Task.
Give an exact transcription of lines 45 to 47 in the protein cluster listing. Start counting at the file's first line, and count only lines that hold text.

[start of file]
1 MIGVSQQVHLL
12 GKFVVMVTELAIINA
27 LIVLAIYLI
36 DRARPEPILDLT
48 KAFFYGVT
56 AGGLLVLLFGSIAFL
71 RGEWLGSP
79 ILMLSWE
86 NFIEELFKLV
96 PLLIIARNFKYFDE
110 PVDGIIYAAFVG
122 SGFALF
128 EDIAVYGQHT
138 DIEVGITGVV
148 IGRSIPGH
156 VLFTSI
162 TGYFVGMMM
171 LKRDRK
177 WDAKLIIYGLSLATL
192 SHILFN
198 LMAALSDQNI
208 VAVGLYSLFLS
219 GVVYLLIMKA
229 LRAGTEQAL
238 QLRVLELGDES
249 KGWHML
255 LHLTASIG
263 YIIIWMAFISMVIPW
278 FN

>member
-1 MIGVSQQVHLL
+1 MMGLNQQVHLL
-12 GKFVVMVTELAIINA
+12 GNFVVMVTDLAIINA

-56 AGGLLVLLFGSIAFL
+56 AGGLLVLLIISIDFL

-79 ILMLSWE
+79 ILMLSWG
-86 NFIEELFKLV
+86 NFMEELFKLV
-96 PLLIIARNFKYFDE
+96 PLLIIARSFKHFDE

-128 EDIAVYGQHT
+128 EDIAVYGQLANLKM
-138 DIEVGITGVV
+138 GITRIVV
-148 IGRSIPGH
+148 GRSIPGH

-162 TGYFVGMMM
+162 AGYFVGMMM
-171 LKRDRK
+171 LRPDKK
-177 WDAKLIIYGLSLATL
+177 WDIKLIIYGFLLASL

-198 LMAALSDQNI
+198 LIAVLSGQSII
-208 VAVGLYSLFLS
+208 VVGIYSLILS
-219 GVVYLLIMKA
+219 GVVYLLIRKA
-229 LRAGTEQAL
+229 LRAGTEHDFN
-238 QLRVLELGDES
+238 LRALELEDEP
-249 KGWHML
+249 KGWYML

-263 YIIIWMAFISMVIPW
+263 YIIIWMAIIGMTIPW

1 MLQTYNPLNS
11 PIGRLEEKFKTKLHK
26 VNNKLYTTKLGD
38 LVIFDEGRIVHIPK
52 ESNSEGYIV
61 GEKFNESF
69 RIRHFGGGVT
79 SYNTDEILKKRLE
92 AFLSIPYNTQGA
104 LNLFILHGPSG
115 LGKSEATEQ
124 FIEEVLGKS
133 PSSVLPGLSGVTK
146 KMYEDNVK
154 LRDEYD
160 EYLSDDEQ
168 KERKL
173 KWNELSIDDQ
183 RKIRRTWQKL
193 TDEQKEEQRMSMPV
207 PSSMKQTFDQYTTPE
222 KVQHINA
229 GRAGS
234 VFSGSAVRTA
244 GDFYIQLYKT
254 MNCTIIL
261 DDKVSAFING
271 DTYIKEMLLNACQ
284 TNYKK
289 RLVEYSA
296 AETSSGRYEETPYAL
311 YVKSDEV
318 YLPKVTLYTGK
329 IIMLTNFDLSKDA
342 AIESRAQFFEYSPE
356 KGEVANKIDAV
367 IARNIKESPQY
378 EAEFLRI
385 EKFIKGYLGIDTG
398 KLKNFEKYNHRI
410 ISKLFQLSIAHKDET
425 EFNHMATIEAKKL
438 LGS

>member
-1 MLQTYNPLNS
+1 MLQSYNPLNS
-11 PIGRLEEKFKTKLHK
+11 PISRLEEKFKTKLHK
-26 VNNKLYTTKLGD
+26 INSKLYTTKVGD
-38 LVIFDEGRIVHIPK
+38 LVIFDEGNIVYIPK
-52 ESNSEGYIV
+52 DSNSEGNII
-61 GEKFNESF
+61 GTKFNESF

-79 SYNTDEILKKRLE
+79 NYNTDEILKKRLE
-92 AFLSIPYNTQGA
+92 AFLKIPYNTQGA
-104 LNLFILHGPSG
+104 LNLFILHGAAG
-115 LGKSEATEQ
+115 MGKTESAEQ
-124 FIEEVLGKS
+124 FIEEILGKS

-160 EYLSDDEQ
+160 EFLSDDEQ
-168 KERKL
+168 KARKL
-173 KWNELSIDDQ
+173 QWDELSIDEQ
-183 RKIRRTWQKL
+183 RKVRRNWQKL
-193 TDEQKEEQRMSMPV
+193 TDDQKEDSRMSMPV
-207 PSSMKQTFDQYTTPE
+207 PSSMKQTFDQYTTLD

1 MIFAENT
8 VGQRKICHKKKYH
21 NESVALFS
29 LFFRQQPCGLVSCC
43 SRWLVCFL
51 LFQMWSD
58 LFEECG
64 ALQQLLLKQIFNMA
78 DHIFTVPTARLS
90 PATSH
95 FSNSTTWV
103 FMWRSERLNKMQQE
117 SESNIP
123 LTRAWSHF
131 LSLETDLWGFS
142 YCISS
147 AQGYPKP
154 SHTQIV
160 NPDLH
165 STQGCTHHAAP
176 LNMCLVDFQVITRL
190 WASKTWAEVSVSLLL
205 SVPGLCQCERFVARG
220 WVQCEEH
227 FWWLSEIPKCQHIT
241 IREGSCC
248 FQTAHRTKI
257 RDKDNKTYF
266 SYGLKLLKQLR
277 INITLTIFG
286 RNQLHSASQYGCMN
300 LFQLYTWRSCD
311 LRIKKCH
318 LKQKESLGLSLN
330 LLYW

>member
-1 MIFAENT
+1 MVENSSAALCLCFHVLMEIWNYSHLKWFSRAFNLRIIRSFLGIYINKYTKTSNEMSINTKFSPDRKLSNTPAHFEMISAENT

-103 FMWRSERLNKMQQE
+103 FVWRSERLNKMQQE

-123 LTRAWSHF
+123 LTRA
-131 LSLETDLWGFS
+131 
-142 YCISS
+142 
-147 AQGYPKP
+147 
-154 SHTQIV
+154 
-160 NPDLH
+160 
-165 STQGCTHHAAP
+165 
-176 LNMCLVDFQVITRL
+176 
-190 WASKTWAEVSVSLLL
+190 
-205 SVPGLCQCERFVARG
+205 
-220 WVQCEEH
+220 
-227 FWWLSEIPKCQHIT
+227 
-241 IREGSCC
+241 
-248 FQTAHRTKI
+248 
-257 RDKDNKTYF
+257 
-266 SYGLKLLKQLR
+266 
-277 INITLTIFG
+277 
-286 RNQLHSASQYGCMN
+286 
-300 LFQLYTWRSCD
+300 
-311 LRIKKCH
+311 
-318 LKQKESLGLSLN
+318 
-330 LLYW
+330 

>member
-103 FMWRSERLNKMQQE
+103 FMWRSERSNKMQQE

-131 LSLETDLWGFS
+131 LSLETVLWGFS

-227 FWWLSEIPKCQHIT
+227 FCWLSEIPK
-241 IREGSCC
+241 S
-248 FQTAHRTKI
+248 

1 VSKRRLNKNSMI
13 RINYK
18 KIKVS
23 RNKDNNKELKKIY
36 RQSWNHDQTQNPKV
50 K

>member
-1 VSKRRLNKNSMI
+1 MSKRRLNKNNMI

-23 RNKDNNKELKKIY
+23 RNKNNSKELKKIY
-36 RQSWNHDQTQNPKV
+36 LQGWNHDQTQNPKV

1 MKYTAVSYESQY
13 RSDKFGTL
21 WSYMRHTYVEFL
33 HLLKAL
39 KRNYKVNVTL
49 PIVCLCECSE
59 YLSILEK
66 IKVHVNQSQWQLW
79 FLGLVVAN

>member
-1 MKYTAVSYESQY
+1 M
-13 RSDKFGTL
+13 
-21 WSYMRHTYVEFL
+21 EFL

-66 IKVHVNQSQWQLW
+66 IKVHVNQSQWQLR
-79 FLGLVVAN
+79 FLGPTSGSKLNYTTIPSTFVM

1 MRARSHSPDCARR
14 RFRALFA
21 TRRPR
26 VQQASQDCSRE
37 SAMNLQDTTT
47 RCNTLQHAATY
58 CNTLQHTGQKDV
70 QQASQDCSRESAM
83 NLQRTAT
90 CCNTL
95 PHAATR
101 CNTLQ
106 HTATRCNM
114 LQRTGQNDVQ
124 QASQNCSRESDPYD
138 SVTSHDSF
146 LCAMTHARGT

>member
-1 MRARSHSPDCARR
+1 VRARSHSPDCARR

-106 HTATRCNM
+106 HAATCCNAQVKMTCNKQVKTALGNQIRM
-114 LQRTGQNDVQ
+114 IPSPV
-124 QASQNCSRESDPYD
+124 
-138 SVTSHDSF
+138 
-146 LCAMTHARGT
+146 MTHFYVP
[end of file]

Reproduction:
-138 DIEVGITGVV
+138 GITRIVV
-148 IGRSIPGH